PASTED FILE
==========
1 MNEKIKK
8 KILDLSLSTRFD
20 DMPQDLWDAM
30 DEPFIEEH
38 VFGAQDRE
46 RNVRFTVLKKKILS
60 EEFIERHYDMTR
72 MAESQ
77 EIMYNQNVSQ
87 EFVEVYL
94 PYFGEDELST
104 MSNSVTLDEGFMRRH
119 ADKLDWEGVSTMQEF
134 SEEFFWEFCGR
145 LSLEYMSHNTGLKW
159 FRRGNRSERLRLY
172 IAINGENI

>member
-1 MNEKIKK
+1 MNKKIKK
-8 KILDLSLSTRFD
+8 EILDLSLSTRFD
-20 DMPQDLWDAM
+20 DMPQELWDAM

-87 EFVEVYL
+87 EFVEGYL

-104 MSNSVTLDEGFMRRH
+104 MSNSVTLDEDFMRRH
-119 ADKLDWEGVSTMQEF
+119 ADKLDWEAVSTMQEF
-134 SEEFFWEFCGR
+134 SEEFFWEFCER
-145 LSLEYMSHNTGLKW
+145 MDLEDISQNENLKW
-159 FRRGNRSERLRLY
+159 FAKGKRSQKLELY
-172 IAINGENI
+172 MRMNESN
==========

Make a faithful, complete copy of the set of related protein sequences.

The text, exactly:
1 MNEKIKK
8 KILDLSLSTRFD
20 DMPQDLWDAM
30 DEPFIEEH
38 VFGAQDRE
46 RNVRFTVLKKKILS
60 EEFIERHYDMTR
72 MAESQ
77 EIMYNQNVSQ
87 EFVEVYL
94 PYFGEDELST
104 MSNSVTLDEGFMRRH
119 ADKLDWEGVSTMQEF
134 SEEFFWEFCGR
145 LSLEYMSHNTGLKW
159 FRRGNRSERLRLY
172 IAINGENI

>member
-1 MNEKIKK
+1 MNKKIKK
-8 KILDLSLSTRFD
+8 EILDLSLSTRFD
-20 DMPQDLWDAM
+20 DMPQELWDAM

-87 EFVEVYL
+87 EFVEGYL

-104 MSNSVTLDEGFMRRH
+104 MSNSVTLDEDFMRRH
-119 ADKLDWEGVSTMQEF
+119 ADKLDWEAVSTMQEF
-134 SEEFFWEFCGR
+134 SEEFFWEFCER
-145 LSLEYMSHNTGLKW
+145 MDLEDISQNENLKW
-159 FRRGNRSERLRLY
+159 FAKGKRSQKLELY
-172 IAINGENI
+172 MRMNESN